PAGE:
In addition to its own operations, it also owns various brand names that are located within the stores. It has gardening facilities located in Auckland, Hamilton and in Christchurch. Along with its gardening brand Just, it also operates nearly 30 "in-company" brands.

The Warehouse is publicly traded on the New Zealand Stock Exchange with the security code WHS (TWH was used previously).[17]


The Warehouse's chief competitors in the national retail scene include Farmers (lowscale department stores), Kmart (discount department stores) the Briscoes Group (discounted sports and homeware store chains) and Super Cheap Auto (automotive products).


The Warehouse has been criticised for poor products and has had product recalls of items they exclusively sell. A recent example is a brand of cycle helmets sold at The Warehouse that had the insulation detach from the shell of the helmet. As a result, all helmets were recalled and customers who purchased these helmets asked to return for a refund.[18][19]

More recently The Warehouse was blamed for the closure of Sounds Music stores as well as illegal downloading of music. The management of The Warehouse dispute these claims.[citation needed]

In May 2007 to mark the 25th Birthday of The Warehouse the company released 13,000 balloons from Dairy Flat. This sparked concerns from the Department of Conservation and other environmentalists as the balloons have been known to endanger wildlife.[9][10]

In December 2009 it was announced that The Warehouse staff would be taking industrial action due to issues with staff having their hours extended to 50-hour weeks in the lead up to Christmas and staff having to work late at night.[20]

Return Policy[edit]

The company operates a comprehensive returns policy. A "money back guarantee" policy (returns accepted for any reason) is available on most products, excluding underwear, pre-recorded media and perishable products. This concept has not worked in Australia, particularly due to the fact that there are many other more well-established department store chains (K-Mart, Target, Big W). Australian stores no longer advertise a "money back guarantee." In late 2005, The Warehouse Group announced its decision to close its Australian arm.[21]

Australian operation[edit]

In 2000, the company entered the Australian retail market. It acquired the Clint's Crazy Bargains and Silly Solly's retail chains. At the time of purchase, those chains had around 117 stores.[22]

In 2003 the company built a $33 million (AUD) distribution centre in Queensland, to service the country. Later that year, the company introduced its Tui and Tolas inventory management systems from New Zealand.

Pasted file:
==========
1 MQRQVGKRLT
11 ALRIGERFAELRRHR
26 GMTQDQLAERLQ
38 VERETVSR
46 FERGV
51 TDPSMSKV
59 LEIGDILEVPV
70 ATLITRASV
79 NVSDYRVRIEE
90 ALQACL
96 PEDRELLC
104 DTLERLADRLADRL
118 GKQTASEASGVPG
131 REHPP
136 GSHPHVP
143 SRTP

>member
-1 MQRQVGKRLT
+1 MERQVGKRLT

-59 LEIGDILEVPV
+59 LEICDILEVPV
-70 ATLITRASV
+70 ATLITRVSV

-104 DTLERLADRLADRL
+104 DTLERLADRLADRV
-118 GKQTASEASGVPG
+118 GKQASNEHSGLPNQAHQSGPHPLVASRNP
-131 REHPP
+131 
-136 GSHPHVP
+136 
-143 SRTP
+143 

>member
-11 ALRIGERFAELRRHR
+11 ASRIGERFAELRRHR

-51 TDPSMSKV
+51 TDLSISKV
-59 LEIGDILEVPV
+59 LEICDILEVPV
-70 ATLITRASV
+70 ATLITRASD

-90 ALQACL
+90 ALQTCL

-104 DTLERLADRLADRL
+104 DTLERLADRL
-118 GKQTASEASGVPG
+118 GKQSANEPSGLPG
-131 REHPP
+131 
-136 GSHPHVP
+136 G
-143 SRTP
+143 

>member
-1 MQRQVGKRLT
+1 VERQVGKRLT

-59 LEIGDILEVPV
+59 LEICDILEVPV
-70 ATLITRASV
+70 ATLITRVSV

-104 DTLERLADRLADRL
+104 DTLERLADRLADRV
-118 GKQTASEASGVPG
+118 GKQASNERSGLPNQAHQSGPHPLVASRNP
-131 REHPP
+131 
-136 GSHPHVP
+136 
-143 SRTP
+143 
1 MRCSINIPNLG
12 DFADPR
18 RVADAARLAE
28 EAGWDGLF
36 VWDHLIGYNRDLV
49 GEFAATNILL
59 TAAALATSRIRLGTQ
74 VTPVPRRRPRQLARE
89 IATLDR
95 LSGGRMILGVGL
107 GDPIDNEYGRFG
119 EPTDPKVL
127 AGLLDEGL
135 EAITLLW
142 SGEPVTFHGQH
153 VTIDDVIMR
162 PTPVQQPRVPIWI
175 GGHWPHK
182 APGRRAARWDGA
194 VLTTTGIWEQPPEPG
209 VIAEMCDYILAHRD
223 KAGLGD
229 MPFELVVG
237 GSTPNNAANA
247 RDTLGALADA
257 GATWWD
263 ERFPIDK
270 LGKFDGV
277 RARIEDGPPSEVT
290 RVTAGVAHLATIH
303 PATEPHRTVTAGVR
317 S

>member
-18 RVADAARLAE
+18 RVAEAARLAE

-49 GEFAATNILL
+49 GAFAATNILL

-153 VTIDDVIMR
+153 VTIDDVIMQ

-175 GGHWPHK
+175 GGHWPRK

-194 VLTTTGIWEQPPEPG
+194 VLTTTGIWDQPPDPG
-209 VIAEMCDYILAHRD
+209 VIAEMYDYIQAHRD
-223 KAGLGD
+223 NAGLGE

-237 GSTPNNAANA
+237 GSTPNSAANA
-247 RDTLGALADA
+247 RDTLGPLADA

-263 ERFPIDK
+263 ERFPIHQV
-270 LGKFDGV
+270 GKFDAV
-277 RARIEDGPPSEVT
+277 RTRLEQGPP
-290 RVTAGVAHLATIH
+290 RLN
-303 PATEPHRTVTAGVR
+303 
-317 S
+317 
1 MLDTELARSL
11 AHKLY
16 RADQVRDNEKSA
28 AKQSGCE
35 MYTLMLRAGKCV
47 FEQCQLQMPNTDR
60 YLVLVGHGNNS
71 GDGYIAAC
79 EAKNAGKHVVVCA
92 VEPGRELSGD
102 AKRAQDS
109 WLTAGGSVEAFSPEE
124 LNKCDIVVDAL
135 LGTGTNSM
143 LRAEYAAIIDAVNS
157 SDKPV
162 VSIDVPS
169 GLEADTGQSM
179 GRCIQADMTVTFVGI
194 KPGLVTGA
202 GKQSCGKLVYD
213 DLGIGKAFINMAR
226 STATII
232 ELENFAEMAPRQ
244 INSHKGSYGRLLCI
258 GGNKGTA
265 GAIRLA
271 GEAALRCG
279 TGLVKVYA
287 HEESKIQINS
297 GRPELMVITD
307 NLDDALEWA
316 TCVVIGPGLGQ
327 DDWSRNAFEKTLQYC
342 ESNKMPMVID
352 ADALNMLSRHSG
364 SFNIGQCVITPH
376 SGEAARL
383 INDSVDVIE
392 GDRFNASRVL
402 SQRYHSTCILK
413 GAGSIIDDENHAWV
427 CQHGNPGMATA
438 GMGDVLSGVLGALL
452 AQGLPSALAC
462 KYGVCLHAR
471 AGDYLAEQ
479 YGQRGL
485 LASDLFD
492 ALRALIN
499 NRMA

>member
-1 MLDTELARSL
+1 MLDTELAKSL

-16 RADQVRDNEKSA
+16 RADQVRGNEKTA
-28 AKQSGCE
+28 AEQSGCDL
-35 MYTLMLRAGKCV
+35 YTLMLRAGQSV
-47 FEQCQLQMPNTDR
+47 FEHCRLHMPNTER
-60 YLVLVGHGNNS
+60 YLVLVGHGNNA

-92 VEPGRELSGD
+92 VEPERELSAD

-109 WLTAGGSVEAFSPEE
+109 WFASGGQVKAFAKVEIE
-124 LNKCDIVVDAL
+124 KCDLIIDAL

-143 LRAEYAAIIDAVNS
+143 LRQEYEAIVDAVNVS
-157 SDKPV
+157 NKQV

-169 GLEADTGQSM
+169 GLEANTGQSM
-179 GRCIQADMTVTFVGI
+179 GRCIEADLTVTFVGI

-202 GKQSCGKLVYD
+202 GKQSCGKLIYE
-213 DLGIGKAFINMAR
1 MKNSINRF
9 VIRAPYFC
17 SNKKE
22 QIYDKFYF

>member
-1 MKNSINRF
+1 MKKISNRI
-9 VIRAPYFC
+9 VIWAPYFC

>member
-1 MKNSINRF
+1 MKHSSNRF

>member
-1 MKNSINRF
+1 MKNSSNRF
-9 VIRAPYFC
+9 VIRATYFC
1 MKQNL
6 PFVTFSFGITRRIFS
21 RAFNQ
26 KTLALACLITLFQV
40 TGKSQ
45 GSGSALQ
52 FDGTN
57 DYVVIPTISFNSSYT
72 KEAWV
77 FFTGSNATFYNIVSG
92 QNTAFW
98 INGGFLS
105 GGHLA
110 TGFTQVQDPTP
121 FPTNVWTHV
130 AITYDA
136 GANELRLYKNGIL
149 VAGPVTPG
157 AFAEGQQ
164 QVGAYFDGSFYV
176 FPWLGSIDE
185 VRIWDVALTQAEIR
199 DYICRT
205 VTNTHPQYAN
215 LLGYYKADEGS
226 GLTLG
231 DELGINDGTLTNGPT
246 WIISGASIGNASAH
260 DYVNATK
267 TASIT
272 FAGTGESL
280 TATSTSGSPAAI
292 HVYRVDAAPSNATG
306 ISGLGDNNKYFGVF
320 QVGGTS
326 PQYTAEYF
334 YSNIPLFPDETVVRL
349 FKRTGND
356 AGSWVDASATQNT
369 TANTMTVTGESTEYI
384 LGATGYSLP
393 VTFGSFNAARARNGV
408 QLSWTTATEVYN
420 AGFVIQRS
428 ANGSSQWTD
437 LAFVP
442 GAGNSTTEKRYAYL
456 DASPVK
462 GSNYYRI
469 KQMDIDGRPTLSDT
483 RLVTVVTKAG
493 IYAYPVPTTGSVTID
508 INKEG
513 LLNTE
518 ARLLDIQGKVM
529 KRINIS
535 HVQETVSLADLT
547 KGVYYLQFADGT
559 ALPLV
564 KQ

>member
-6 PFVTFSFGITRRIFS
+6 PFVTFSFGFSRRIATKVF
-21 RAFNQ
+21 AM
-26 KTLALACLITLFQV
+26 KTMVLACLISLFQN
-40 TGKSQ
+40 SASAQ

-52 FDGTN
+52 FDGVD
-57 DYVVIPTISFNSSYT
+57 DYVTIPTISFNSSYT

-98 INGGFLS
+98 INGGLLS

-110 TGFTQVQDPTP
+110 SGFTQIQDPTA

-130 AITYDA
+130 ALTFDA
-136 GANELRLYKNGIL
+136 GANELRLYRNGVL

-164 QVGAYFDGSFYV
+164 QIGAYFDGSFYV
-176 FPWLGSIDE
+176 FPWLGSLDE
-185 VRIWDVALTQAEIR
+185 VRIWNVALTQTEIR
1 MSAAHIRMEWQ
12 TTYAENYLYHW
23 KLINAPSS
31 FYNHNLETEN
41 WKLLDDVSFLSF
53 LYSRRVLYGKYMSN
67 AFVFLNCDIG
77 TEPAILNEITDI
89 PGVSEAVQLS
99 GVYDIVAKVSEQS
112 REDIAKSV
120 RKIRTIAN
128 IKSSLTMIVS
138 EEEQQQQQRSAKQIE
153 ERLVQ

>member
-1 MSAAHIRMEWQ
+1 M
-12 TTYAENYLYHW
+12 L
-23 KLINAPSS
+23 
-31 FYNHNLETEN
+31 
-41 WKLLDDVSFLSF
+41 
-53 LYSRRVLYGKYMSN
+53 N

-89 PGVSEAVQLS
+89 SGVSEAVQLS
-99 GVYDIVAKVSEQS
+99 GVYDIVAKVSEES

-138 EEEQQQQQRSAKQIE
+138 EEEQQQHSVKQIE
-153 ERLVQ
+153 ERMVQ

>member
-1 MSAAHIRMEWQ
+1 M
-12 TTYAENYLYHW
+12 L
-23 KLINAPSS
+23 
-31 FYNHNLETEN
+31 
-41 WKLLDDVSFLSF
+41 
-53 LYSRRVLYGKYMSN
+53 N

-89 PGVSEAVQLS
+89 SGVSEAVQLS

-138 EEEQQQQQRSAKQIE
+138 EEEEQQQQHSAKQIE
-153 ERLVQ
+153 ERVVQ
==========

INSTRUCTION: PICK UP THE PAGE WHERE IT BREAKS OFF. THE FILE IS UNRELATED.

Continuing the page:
As of 2005, the Australian arm was still under-performing. Sales for 2005 were at $518.8 million (AUD), compared with $567.3 million (AUD) in 2004. The Warehouse Group Limited announced in November, 2005 that it had entered into a conditional agreement to sell The Warehouse Australia business to Catalyst Investment Managers and its parent PPM Capital Limited (together, Catalyst) and Castle Harlan Australian Mezzanine Partners, acting on behalf of the CHAMP I and CHAMP II funds (CHAMP) for A$92 million (NZ$99m). The new entity was known as Australian Discount Retail (ADR). As part of the transaction, The Warehouse Australia's Sydney Head Office would be sold to Investec Wentworth Specialised Property Trust. While the effective date for the transaction was to be 27 November 2005, completion of the sale was expected in early 2006 and was subject to normal regulatory approvals.

At its formation ADR also purchased the discount store operations of Miller's Retail, including the Go-Lo, Crazy Clark's and Chickenfeed (Tasmania) chains. There were 335 such stores at the time of sale.

After the sale of the Australian operation, Warehouse stores were renamed Sam's Warehouse.[23]


In June 2006, "The Warehouse Extra" opened at Sylvia Park, Auckland. It was the first of a planned chain of hypermarkets, at 135,000 sq ft (12,500 sq m). In a similar fashion to the Wal-Mart Supercenters of the United States, the foodmarket department aisles are placed at a perpendicular angle to the general merchandise. It is the first store to feature an in-store bakery, pharmacy and cafe, and instead of the usual tall industrial shelving, a more conventional store shelving system has been used. The store also features a lot less red than in traditional stores, but the familiar concrete floor still exists. The next branches of "The Warehouse Extra" were in Whangarei and Te Rapa in Hamilton. In October 2008 The Warehouse announced that they will be canning "The Warehouse Extra" format with stores reverting to the more traditional style of store coming months.[11] There were four of The Warehouse Extra in Auckland (Albany, Manukau, Sylvia Park and Westgate). Today "The Warehouse Extra" brand is used on larger traditional stores nationwide, with many existing large stores have taken on "The Warehouse Extra" branding such as those in Lyall Bay (Wellington), Riccarton (Christchurch), South Dunedin and Palmerston North. Stores carrying "The Warehouse Extra" brand are typically larger, open later and carry a greater range than regular stores.